For business owners and employees alike, business credit cards have a lot to offer. Providing an easy way to pay for purchases while on the go at conventions, client meetings, team building activities, and other work-related functions, a corporate card can be an indispensable part of keeping operations moving forward.
However, as with all credit cards, no two business cards are exactly alike. From point accrual to redemption options, there are plenty of pros and cons to weigh when considering a business credit card account. We’ve covered all the basics below to help you make a decision.
What Is a Business Credit Card?
A business credit card is, simply put, a credit card designed for business purposes. In general, these kinds of cards have a higher limit and are designed for larger transactions than personal cards, offering expanded opportunities to accommodate enterprise-level spending.
These cards can be used by business owners exclusively, like in smaller operations, or by a large number of employees required to spend money in the course of business. As such, many forms of business card allow for numerous authorized users. This is in direct contrast to personal cards, many of which limit additional users to five or fewer.
Business credit cards offer many advantages for businesses of all shapes and sizes, including:
- Easy opportunities to track and categorize expenses for bookkeeping purposes
- Increased ability to monitor spending and, if necessary, dispute or reject charges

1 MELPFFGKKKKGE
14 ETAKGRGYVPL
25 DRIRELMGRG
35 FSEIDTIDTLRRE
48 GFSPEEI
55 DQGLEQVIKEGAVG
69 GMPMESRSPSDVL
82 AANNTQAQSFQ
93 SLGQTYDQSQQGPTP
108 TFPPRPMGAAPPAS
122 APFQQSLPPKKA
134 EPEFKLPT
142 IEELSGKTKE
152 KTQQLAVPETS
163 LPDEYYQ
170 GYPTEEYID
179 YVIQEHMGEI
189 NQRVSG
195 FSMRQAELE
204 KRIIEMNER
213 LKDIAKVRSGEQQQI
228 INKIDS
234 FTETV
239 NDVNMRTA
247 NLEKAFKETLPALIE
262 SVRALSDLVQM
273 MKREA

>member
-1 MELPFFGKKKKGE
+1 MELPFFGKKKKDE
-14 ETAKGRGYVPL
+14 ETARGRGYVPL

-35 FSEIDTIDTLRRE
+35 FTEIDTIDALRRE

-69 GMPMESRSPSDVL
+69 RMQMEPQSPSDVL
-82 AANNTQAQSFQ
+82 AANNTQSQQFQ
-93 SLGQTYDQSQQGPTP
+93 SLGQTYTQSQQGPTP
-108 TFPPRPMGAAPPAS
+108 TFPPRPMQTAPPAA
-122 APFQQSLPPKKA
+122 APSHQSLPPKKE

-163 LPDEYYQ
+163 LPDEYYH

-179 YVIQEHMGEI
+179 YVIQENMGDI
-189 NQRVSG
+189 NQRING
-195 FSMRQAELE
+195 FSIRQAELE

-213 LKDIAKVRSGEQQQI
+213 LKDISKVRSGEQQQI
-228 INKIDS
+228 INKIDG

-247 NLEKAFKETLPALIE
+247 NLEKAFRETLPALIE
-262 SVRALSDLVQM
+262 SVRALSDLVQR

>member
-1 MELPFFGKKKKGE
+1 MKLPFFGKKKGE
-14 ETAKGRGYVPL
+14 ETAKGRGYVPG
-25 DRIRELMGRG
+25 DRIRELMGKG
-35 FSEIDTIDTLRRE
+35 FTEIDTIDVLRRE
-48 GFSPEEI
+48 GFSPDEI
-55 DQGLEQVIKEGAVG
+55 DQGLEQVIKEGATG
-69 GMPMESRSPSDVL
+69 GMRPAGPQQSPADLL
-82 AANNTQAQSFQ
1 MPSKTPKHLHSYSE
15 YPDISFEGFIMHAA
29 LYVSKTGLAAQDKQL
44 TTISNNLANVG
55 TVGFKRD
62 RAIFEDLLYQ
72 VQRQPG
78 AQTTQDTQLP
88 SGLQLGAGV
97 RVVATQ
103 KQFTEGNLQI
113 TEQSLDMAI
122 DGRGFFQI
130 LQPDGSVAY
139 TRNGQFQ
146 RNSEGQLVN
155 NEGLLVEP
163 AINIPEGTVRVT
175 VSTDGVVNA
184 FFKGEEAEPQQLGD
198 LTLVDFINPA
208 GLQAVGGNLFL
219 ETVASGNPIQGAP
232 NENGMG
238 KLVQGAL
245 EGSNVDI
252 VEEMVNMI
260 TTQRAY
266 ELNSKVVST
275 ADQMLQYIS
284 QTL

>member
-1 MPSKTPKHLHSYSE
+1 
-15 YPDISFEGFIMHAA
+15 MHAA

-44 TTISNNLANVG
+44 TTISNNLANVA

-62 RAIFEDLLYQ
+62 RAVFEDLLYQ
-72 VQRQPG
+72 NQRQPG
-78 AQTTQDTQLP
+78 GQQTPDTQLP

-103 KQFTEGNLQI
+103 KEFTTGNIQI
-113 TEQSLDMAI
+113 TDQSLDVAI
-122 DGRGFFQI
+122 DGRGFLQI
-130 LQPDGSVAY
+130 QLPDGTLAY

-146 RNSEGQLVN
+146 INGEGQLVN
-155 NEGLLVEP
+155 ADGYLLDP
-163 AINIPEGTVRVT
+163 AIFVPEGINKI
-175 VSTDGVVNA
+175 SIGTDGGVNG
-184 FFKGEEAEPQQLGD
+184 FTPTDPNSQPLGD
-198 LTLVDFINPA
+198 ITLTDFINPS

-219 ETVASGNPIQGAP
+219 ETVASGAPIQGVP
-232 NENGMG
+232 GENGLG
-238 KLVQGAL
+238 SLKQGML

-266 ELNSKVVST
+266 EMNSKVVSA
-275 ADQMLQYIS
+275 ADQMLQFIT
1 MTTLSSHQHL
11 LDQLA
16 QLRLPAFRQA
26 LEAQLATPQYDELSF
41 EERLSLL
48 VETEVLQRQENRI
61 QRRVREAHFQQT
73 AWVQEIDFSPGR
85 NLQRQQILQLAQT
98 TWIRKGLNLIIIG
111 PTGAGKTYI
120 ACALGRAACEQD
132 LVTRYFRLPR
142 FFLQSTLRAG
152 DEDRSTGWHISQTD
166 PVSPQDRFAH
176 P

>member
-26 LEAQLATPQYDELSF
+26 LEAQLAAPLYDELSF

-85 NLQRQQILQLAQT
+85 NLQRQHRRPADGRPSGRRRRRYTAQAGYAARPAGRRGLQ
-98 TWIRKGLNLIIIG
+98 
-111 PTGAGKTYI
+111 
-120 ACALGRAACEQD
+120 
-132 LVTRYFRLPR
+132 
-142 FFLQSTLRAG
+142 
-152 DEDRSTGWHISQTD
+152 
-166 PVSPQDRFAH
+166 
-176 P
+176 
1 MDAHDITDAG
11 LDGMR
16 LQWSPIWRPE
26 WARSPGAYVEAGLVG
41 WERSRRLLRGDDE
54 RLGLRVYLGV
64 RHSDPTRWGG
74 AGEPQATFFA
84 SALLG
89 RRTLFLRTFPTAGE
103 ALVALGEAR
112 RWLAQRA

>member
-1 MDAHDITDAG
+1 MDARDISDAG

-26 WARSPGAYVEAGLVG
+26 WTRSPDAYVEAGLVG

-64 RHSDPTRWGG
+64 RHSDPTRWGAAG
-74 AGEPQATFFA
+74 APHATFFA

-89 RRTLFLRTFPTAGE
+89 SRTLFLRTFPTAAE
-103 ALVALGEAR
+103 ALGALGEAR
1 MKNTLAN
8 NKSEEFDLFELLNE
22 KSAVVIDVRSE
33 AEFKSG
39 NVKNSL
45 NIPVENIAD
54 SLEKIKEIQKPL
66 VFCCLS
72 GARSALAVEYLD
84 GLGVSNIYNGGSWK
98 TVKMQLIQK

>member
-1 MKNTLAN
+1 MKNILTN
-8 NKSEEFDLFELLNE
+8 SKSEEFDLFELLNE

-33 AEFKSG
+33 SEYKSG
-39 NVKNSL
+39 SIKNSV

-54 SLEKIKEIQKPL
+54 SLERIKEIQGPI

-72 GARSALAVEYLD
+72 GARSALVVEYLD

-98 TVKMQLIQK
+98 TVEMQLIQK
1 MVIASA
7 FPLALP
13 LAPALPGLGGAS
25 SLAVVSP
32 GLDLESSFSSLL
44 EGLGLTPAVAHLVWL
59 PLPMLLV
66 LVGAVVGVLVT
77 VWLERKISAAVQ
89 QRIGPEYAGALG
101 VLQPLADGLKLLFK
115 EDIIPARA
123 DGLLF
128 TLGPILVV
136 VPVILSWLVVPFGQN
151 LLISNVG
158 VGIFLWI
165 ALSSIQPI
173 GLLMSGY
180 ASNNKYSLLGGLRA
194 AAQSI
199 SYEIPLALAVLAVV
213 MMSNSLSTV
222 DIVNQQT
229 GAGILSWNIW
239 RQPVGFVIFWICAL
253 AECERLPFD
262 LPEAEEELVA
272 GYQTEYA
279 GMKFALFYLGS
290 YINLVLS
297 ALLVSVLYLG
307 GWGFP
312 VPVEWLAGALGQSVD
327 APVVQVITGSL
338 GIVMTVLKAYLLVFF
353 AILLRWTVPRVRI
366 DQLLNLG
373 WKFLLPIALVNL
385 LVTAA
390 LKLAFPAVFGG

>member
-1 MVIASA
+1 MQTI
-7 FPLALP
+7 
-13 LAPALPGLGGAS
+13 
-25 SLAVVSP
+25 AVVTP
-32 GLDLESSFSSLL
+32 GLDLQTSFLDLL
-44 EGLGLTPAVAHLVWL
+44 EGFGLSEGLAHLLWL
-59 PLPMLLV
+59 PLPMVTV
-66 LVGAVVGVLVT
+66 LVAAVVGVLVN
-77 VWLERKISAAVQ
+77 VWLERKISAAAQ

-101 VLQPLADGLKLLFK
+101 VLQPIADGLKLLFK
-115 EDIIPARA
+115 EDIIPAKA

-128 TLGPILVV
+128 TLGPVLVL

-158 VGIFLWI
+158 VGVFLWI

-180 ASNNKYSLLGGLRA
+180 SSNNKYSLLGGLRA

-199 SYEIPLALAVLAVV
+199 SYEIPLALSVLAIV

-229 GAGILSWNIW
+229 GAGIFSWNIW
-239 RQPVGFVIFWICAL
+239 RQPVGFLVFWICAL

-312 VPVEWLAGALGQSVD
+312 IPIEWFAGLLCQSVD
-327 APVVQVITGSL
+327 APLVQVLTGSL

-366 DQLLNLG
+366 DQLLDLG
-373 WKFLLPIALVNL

- Simplified coverage for employee spending, eliminating the need for a time-consuming reimbursement process
- Availability through major industry players, like American Express, ensuring user confidence
How Do Business and Personal Cards Differ?
If you’re asking yourself why getting a business credit card versus just using your personal card for your small business needs matters, you’re not alone. Many new business owners aren’t necessarily ready to invest in a brand new card for the sake of a few business transactions, but these two categories are different for a reason.
While utilizing personal cards for business may be okay for sole proprietors with limited expenses and no plans for growth, a business card is much better suited for handling the larger expenses that accompany most corporate operations.
Business cards frequently offer rewards customized around business use, like cash back on office supplies or business travel rather than grocery stores and gas stations. They can also provide other perks that are beneficial in business, like no fees on unlimited cards issued to employees.
Laws and Restrictions
In many ways, business and personal cards are more alike than different. They’re offered through the same servicers, like Visa and MasterCard, and work in the same way. Business cards can be used interchangeably with personal cards in many applications, like online shopping, everyday purchases, and travel reservations.
The most significant difference between business and personal card is coverage under the Credit CARD Act of 2009 — or lack thereof.